We had many meetings with the hospital staff and the social workers there and finally concluded that Mum would need to go into a care home. It was decided that she would come to a home near me, given that my sisters all worked and lived too far away. I went on the search to find a suitable place, all the time knowing that Mum wasn’t happy about leaving her home after being there for decades. I spent several weeks visiting care homes, but none were suitable.

Finally, I found one called The Lodge. The lovely manager showed me around. I noticed many elderly and disabled residents, some asleep in chairs, some watching TV, and some happily participating in craft activities and bingo. The manager took me to the room that would be Mum’s. I really wanted her room to overlook the garden at the back, but because of the urgency of the situation, the only room they had had a view of the neighbouring house’s roof and a few weeds growing out of the paving down the side of the house.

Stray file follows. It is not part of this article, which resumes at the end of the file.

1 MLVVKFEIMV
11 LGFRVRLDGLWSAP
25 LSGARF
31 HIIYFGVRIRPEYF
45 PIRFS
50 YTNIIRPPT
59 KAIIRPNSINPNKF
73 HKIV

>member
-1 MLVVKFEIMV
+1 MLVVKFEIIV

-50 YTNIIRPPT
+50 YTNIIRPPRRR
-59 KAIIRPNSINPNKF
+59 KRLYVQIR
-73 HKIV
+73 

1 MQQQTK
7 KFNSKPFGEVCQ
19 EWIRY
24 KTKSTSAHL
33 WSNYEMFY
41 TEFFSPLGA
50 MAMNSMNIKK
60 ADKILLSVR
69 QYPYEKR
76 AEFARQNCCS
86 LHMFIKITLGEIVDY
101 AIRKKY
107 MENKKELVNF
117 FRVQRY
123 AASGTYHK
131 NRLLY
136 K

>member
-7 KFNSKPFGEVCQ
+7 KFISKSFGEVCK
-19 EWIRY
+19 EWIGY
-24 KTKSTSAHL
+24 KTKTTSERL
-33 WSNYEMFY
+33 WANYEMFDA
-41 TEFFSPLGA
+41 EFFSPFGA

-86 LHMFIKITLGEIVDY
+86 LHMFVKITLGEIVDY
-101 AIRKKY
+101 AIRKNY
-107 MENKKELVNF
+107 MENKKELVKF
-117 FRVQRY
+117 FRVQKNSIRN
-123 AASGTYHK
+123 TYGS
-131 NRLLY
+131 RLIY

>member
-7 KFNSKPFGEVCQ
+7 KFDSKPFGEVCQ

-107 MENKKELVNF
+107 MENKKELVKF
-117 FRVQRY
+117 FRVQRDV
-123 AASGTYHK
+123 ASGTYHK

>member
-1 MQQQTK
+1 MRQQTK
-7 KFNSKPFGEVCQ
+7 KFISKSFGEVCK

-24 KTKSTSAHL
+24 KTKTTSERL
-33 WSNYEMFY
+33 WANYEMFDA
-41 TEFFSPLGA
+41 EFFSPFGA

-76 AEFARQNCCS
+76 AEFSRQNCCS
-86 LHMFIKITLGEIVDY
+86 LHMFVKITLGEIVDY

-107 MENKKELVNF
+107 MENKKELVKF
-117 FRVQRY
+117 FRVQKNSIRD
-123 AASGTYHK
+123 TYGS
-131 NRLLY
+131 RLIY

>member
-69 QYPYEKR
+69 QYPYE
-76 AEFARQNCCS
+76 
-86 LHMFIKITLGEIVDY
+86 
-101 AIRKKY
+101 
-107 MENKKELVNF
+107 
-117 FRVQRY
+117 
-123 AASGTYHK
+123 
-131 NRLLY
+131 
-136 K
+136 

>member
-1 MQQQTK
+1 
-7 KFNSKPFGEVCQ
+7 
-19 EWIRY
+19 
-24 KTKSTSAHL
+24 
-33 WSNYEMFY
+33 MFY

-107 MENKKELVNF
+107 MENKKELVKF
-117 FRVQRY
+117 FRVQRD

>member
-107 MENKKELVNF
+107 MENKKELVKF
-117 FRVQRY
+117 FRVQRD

Her room was almost bare, apart from a bed and a wardrobe. Some faded pictures hung on the walls, and some artificial flowers in a jug on the dressing table. The manager explained that Mum could bring any of her belongings, like pictures, photos, ornaments etc., to make the room more homely. I tried to imagine Mum there, knowing she would hate anywhere I could have found her. She wanted her independence back, but that couldn’t happen.